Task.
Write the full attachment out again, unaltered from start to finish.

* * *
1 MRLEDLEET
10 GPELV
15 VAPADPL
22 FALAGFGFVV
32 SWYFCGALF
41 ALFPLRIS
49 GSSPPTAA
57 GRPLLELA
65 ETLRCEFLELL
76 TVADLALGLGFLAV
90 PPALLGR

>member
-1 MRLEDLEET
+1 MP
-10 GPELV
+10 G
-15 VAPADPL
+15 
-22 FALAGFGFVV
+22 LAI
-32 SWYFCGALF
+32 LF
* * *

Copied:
1 MRLEDLEET
10 GPELV
15 VAPADPL
22 FALAGFGFVV
32 SWYFCGALF
41 ALFPLRIS
49 GSSPPTAA
57 GRPLLELA
65 ETLRCEFLELL
76 TVADLALGLGFLAV
90 PPALLGR

>member
-1 MRLEDLEET
+1 MP
-10 GPELV
+10 G
-15 VAPADPL
+15 
-22 FALAGFGFVV
+22 LAI
-32 SWYFCGALF
+32 LF